Once the bride has sat down, the shawl is lowered slowly. I love this part of the wedding, the expressions of the bride and the groom seeing each other for the first time, are almost always priceless.
Jaimala – Garland exchange
This is an important ritual in a Hindu wedding, it symbolizes mutual approval of the bride and groom to enter into marriage. Another funny tradition takes place here, where the brides brothers may lift her up so that the groom struggles to put the garland on her.
Kanyadaan (Giving the bride away)
In Hinduism, for the bride’s parents it is considered to be one of the biggest blessings to give their daughter away. The bride’s parents will offer their daughters hand to the groom by placing a leaf with rice and flowers on the grooms hand, and then as the groom accepts the marriage, their hands are joined together. A married woman then uses the grooms scarf and the brides saree to tie to knot that will keep them together during the next step of the ritual.
Phera (Going round the fire)
This is the most important part of the Hindu wedding ceremony. It is where the bride and groom walk around a sacred fire to affirm their marriage. The brides brothers will pass on an offering of sesame seeds and barley to the bride and groom who them pour it into the fire along with some ghee as an offering to the fire God. There are FOUR pheras. Each phera signifies their union.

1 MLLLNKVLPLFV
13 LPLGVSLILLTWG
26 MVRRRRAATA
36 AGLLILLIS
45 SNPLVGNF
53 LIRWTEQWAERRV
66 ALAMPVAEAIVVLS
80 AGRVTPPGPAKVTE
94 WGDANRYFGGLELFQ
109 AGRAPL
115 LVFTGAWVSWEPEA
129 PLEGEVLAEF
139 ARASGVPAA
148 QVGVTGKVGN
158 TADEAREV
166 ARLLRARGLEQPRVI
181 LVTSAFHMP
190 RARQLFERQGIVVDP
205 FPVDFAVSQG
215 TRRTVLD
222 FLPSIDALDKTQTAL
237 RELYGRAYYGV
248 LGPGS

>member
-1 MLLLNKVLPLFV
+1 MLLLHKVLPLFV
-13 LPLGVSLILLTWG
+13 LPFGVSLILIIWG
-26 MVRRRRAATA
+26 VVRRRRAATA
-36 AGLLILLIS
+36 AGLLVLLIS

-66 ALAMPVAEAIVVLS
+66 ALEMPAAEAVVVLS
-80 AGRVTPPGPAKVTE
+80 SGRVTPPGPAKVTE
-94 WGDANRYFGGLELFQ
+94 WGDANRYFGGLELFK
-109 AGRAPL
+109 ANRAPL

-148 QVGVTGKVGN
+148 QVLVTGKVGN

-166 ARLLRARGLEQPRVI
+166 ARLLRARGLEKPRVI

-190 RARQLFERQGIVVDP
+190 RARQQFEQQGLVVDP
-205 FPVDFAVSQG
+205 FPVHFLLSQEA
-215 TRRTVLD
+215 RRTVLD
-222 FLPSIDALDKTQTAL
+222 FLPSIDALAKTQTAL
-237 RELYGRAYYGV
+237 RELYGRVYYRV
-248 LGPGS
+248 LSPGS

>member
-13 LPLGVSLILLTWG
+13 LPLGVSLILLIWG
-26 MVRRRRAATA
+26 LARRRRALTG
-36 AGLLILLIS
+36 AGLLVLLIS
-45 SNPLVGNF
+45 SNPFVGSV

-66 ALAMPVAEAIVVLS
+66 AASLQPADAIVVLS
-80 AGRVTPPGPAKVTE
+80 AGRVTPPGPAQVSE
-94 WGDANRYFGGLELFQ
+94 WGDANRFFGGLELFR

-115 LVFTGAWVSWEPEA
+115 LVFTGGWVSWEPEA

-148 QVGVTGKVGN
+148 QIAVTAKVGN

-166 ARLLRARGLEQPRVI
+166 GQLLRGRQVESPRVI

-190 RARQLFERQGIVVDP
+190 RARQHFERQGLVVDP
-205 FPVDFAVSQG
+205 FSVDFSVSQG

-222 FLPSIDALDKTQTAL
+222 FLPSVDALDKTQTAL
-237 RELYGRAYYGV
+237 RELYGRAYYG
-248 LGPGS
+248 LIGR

On the last time around the fire, the first person to sit down rules the family and wears the pants in the family. There’s lots of heckling that happens here!
Saptapadi (The seven steps/blessings)
These steps are the vows that the couple make to each other, and the marriage is deemed complete. Seven betel nuts will be placed by the couple’s feet, they then have to repeat the vows and touch the betel nuts with their toes.
1. To bless the couple with an abundance of resources and comforts, and for them to vow to be helpful to one another in every way.
2. To bless the couple to be strong and for them to vow to complement one another.
3. To bless the couple with prosperity and riches on all levels
4. To bless the couple with eternal happiness.
5. To bless the couple with a happy family life with their offsprings.
6. To bless the couple to live in perfect harmony and for them to vow to stay true to their personal values and their joint promises.
7. To bless the couple so that they may be the best of lifelong friends.
Sindoor and Mangalstura
These two rituals complete the Hindu wedding. The groom places sindoor (vermillion) on the brides forehead and adorns her with the mangalsutra which is a black and gold necklace. Mangalsutra in lay mans terms means an auspicious thread, in the culture and to the rest of the world a woman wearing a mangalsutra and with vermillion through her forehead is also a sign that she is married. The mangalsutra is said to have powers that protect a marriage.
This is one of the most emotional parts of the day. When the bride bids farewell to her family, most Indian brides will have lived with their parents and to leave their maternal home of many years and to leave her parents is no doubt going to be emotional. Definitely have some tissues ready, every time I see the father or the mother of the bride cry, I cry with them.
Hope you’ve enjoyed reading this, more to come next week, have a great weekend folks.
PS: Expect lots of delicious food, colourful clothes and happy chaos!
Indian Wedding Photography by Bhavna Barratt
Profile picture by Tux & Tales Photography